June 10, 2015

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From a student's point of view...

I was thinking the other day, I have published loads of blog posts about helping teachers, laying out your classroom, getting students involved; but here's the thing, I have never written one from a student's perspective!

So, I reckoned with myself, teachers are there to help students and that means that the students are the priority. Now, you won't be a very good teacher, or very good at anything for that matter, if you don't understand your priority fully, so here it is. A blog from a pupil's perspective...

First of all, the teacher can't be too patronising. It will just make the student feel awkward and degraded. Treat the student like they're in year eleven not eleven years old! You'll come across like you're trying too hard and you're a new teacher who hasn't quite gotten into the swing of things yet. Now, most students will take advantage of this. Which brings me nicely onto my next point...

If it's your first day, don't act scared. I know, I know, it sounds ridiculous; a teacher being intimidated by a class of secondary school kids. But if you're constantly being bombarded with difficult questions, smart Alec remarks and challenging students, it can be slightly overwhelming. Especially on your first day. I've seen it many a time, where teachers back down a little and almost come across as panicked and out of control .It's almost like we can smell fear so don't act scared or intimidated, just keep calm, cool and in control.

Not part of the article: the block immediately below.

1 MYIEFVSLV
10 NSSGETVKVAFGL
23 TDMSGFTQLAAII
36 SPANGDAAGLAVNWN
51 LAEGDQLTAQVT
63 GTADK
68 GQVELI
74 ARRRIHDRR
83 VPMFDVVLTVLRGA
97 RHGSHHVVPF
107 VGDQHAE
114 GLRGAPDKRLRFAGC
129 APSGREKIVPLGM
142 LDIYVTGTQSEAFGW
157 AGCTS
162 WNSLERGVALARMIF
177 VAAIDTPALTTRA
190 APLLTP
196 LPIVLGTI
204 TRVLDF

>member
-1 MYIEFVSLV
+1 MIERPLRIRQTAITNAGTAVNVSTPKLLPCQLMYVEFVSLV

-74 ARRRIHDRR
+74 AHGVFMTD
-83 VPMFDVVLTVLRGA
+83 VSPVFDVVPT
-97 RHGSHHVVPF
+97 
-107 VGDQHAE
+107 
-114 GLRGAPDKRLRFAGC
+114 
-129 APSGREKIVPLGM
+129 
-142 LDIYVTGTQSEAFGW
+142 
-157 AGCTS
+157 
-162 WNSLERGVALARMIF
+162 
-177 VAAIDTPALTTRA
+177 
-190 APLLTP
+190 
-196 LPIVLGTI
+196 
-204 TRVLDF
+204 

Punishments and rewards. It is a fact that every student hates it when  a teacher feels the need to exploit the pile of detention forms in his/her drawer, just to show who's boss. Teachers, don't overdo the detentions, it will just make the students annoyed and the more opinionated, sassy ones of us will just misbehave more! Likewise, don't award merits/ achievement/ house points like they're some kind of golden prize which will really help us. Granted, the year sevens actually care about them for the first few months, but finally they too catch on and realise that really they're not that special. Now, I'm not saying for one minute, don't give out merits; but please, for your sake and ours, don't act like they are the best thing that could happen to you throughout your secondary school life because believe me your the only one who's dressing up for that role play. 

I am positively sure that I am sounding like a petty, picky, challenging student who has this idea of a perfect teacher in their mind and expects every teacher who reads this blog to follow my golden list of advice. That is not the case, no one's perfect and most teachers are doing an excellent job anyway, but these are just a few things that every student is sure to think during some point of their lives, so I hope you liked this blog and I'll write again soon!

Aamani Khan
Aamani Khan